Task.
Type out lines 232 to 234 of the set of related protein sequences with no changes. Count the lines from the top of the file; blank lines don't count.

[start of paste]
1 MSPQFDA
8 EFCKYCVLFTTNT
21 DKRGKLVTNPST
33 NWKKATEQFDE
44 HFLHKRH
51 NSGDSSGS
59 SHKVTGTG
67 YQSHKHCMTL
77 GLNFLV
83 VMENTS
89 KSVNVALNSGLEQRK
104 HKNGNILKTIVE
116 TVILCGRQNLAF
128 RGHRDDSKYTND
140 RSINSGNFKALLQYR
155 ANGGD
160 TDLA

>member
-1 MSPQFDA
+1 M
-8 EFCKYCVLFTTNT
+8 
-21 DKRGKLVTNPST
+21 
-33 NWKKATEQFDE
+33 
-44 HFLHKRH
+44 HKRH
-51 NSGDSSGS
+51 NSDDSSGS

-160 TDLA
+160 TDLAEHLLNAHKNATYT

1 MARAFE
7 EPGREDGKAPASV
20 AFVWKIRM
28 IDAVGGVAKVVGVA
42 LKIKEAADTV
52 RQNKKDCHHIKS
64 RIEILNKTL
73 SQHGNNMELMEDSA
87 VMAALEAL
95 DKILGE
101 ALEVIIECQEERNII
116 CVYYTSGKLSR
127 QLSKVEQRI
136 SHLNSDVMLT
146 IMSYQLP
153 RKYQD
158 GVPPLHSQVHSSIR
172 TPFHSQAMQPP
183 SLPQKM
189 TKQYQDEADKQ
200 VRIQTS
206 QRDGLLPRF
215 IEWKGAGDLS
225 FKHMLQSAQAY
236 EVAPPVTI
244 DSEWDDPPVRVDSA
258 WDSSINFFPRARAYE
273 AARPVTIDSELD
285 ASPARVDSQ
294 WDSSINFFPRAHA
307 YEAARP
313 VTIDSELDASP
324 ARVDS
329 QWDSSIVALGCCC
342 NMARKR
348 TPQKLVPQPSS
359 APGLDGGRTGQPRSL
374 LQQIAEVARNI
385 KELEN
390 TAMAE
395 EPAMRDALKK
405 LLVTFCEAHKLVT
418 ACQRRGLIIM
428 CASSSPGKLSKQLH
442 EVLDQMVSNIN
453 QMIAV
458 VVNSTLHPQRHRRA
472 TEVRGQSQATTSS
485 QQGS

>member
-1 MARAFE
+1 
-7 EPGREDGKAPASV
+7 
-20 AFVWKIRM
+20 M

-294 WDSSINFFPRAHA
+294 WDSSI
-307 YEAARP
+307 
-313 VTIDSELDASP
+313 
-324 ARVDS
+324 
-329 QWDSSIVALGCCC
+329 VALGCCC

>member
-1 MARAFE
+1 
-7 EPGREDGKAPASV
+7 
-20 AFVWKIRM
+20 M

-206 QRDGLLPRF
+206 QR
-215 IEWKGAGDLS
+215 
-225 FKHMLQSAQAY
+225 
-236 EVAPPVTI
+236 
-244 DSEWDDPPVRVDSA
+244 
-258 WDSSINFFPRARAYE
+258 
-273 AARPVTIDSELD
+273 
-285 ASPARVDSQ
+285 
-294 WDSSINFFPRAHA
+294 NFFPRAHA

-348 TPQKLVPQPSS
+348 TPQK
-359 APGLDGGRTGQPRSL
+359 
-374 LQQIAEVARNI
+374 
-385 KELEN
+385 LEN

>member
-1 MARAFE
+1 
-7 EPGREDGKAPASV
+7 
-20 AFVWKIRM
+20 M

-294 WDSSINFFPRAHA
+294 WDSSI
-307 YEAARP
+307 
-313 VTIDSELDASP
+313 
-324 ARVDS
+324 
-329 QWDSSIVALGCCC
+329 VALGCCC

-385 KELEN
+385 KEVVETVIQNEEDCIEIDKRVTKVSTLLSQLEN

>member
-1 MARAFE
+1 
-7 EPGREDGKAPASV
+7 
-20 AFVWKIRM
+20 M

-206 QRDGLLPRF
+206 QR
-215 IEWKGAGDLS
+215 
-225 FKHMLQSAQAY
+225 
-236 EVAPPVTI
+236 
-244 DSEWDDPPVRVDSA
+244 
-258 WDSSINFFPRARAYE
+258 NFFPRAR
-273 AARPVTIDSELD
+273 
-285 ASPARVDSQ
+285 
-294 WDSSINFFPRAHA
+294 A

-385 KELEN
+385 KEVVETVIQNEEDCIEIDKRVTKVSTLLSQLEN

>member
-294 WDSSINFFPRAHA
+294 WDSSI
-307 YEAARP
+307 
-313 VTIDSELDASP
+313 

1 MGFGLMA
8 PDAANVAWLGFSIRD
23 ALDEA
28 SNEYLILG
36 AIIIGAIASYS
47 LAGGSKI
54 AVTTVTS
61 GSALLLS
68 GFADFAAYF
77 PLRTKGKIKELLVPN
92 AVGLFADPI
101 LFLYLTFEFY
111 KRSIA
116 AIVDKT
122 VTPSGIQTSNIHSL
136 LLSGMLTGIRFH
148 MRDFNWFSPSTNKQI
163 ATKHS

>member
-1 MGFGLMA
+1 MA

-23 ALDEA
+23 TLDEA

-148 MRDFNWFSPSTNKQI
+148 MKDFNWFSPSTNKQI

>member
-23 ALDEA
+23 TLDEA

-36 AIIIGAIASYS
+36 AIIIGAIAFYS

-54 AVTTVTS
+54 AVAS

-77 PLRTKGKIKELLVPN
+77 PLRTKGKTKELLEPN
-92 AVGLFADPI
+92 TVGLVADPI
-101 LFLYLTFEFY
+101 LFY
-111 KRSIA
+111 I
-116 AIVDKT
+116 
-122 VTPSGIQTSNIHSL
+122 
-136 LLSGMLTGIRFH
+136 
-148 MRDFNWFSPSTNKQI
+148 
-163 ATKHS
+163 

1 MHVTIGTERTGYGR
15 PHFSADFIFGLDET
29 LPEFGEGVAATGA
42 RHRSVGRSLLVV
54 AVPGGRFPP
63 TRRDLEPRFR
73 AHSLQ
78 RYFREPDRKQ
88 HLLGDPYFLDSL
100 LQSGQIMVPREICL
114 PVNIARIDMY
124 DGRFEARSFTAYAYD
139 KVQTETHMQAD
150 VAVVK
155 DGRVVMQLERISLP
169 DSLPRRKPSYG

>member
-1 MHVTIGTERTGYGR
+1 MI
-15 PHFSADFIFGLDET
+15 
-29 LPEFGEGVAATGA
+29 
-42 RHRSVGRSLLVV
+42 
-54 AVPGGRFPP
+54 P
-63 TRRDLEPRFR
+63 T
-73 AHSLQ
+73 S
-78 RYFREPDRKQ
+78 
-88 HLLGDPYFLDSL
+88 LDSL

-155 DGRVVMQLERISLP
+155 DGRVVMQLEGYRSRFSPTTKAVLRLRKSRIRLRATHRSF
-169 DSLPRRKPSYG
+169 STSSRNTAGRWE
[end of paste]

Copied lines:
+148 
-163 ATKHS
+163 